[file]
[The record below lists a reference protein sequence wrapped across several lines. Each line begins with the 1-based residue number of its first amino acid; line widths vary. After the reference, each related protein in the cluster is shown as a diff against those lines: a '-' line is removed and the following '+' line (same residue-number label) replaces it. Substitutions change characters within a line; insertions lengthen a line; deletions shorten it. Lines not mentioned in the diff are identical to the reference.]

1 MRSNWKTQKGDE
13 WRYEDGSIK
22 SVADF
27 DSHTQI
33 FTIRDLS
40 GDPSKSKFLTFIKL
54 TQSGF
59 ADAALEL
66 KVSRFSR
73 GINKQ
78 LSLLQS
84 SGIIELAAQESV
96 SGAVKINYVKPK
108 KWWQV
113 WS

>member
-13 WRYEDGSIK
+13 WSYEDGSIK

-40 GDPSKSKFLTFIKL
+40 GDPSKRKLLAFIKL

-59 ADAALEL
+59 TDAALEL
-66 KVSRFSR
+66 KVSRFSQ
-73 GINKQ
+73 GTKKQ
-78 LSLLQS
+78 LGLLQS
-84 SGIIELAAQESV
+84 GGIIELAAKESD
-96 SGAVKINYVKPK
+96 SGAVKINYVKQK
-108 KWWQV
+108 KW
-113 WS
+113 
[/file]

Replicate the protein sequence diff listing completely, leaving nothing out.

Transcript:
[The record below lists a reference protein sequence wrapped across several lines. Each line begins with the 1-based residue number of its first amino acid; line widths vary. After the reference, each related protein in the cluster is shown as a diff against those lines: a '-' line is removed and the following '+' line (same residue-number label) replaces it. Substitutions change characters within a line; insertions lengthen a line; deletions shorten it. Lines not mentioned in the diff are identical to the reference.]

1 MRSNWKTQKGDE
13 WRYEDGSIK
22 SVADF
27 DSHTQI
33 FTIRDLS
40 GDPSKSKFLTFIKL
54 TQSGF
59 ADAALEL
66 KVSRFSR
73 GINKQ
78 LSLLQS
84 SGIIELAAQESV
96 SGAVKINYVKPK
108 KWWQV
113 WS

>member
-13 WRYEDGSIK
+13 WSYEDGSIK

-40 GDPSKSKFLTFIKL
+40 GDPSKRKLLAFIKL

-59 ADAALEL
+59 TDAALEL
-66 KVSRFSR
+66 KVSRFSQ
-73 GINKQ
+73 GTKKQ
-78 LSLLQS
+78 LGLLQS
-84 SGIIELAAQESV
+84 GGIIELAAKESD
-96 SGAVKINYVKPK
+96 SGAVKINYVKQK
-108 KWWQV
+108 KW
-113 WS
+113 